Cut Manchego into 12 small batons. (Save scraps for Arugula Pistou) On a clean surface, lay out 8 anchovies skin side up. Place cheese and asparagus on anchovies and roll into tight bundles.

For the Arugula Pistou:
In a blender combine arugula, cheese scraps, 2 cloves garlic and olive oil. Blend until smooth. Salt to taste.

For the Garlic Chips:
In small saute pan bring 1 cup canola oil to 300 F. Slice remaining garlic cloves as thin as possible. (Preferably on Mandolin) Submerge in oil and fry until golden brown. Salt when removed.

Just before serving toss chopped lettuce with dressing and plate. Place asparagus bundles around and garnish top with pistou and garlic chips.

Our third course was Tomato-Fennel Soup with fennel confit, vodka gelle and olive oil crema.

I don't know what he is doing here. There was a very "interesting" vodka jello that he made for this course. He could possibly be doing something with that jello here.

Serves 4:
2 bulbs fennel, julienne. Notes: Pick fennel that is not bruised.
8 cloves garlic, diced
8 sprigs thyme
2 C canola oil
1 C vodka
3 sheets gelatin
1 C heavy whipping cream
5 T extra virgin olive oil
16 ripe roma tomatoes
4 large shallots, julienne
1 C white wine

For the Fennel Confit:
In medium saucepot combine fennel, 4 cloves garlic and 4 sprigs of thyme. Bring to boil, reduce heat and let simmer 30 minutes or until tender. Remove from heat and strain. Remove thyme and discard.

For the Vodka Gelle:
In a small mixing bowl bloom gelatin in cold water. In a small pot combine gelatin and vodka. Warm just enough to dissolve gelatin. Chill on sheet pan with parchment under refrigeration. Cut to desired portions. You will need 10-12 sheets of gelatin per quart of liquid.

For the Olive Oil Crema:
In a mixing bowl combine heavy cream and 1 t olive oil. Mix to desired consistency and salt to taste.

For the Soup:
In large saucepot saute shallots, fennel, and 4 cloves garlic in olive oil. Deglaze with white wine. Add thyme and tomatoes. Let simmer 30 minutes. Remove thyme puree and strain. Salt to taste.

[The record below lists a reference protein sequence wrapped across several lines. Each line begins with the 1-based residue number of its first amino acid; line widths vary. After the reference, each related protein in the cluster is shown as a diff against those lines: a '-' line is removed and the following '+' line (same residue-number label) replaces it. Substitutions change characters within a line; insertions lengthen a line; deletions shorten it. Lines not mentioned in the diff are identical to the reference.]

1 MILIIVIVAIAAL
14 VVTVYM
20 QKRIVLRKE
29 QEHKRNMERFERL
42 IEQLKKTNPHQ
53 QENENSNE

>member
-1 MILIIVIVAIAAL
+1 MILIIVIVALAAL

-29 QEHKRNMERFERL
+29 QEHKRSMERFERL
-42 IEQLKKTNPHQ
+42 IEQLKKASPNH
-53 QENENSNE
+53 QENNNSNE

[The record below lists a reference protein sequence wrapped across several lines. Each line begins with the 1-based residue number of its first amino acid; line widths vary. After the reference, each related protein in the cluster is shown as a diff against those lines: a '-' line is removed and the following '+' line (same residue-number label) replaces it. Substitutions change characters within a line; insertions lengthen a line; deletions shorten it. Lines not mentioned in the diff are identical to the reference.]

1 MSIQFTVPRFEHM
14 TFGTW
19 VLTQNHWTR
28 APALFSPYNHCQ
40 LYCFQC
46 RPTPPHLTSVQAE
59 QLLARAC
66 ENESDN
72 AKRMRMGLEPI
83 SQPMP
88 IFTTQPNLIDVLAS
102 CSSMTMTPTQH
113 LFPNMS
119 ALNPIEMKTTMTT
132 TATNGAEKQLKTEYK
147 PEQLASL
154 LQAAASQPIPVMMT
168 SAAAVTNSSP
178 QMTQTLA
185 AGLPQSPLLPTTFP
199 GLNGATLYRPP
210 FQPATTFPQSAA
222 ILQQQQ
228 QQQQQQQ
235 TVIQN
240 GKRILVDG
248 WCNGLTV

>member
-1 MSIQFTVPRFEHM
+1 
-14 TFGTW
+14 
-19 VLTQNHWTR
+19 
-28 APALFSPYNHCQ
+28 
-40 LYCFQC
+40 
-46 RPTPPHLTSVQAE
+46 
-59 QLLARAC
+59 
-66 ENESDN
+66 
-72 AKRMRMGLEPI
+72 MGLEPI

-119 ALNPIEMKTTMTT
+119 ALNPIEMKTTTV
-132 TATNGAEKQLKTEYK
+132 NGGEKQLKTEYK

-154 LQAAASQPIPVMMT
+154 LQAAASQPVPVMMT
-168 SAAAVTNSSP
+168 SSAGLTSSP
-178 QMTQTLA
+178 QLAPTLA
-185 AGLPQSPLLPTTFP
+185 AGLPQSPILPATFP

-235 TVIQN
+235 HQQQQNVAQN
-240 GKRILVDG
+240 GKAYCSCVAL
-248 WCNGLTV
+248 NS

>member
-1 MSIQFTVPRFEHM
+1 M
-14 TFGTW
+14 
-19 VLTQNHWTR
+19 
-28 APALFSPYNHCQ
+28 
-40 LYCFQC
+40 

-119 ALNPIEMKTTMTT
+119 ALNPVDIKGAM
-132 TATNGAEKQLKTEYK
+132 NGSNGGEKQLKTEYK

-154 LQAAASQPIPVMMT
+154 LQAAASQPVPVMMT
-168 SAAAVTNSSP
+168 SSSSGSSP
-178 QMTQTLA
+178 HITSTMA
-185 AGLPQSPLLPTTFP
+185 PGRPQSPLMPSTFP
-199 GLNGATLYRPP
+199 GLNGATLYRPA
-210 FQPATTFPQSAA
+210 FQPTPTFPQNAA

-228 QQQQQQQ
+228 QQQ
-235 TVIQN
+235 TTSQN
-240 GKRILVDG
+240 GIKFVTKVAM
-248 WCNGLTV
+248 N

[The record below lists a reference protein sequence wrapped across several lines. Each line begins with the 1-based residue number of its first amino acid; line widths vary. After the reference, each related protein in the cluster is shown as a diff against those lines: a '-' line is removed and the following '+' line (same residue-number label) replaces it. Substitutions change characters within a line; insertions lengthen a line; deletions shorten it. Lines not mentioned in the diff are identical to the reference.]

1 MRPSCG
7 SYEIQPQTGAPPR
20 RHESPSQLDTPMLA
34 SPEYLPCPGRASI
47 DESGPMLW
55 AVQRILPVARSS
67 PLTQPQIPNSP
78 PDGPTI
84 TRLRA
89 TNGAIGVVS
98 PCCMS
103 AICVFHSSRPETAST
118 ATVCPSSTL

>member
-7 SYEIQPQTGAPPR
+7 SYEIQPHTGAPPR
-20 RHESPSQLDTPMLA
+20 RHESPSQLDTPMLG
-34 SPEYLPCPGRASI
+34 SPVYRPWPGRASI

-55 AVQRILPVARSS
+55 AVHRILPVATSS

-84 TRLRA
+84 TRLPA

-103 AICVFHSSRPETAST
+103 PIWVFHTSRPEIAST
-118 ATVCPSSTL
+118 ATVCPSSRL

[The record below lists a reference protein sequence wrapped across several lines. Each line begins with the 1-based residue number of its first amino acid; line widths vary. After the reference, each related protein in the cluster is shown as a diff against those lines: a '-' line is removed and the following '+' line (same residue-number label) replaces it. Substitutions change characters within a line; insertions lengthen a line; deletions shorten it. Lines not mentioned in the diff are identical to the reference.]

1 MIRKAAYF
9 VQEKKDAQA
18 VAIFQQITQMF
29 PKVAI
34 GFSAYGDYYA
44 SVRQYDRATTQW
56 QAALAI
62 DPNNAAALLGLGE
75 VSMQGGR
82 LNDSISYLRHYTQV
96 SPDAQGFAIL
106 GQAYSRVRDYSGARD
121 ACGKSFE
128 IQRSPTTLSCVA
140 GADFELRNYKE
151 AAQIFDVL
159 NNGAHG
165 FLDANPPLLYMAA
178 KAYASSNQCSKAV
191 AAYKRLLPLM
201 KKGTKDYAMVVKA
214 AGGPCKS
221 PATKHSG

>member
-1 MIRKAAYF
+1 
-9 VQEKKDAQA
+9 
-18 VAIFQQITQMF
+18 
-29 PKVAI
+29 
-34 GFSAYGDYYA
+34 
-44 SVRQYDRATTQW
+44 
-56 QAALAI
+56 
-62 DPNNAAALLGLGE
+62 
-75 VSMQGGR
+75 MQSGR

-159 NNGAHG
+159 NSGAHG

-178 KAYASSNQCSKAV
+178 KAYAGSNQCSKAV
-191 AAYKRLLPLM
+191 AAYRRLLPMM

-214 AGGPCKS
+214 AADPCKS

Garnish bowl with Fennel, Gelle and Crema. Pour soup into bowl tableside.

For our entree, the fourth course was Brioche Crusted Rack of Lamb served with asparagus ragout, oven roasted tomatoes and bacon gastrique.

Serves 4:
1 bunch green asparagus, peeled and cut
1/2 C english pees (shucked)
1/2 C grape tomatoes (halves)
2 large shallots, diced
1/2 C red pearl onions
4 roma tomatoes (halved)
4 cloves garlic, diced
4 sprigs thyme, picked
1/2 C olive oil
1 C water
1 C white wine vinegar
1 C sugar
1/4 lb bacon, diced. Notes: Chef used applewood smoked bacon.
2 whole lamb racks, frenched
2 C brioche bread crumbs
2 t dijon mustard

For the ragout:
In large saute pan cook asparagus, peas, shallots, grape tomatoes and pearl onions until tender. Salt to taste. Add butter.

For the Bacon Gastrique:
In a small saucepot combine water, vinegar and sugar. Simmer on medium heat until reduced by 1/2. Cool liquid when syrup consistency is reached. In a small saucepan render bacon until crispy, drain and discard fat. Combine with reduction to complete Gastrique.

For the lamb:
Season liberally with salt and pepper. Sear on high until golden brown on both sides. Apply a thin coating of mustard and submerge in breadcrumbs. Finish in a 400 F oven until desired temperature is reached. The lamb should be 135 degrees on the inside.

Plate ragout and tomatoes. Cut lamb into chops, plate and garnish with Gastrique around.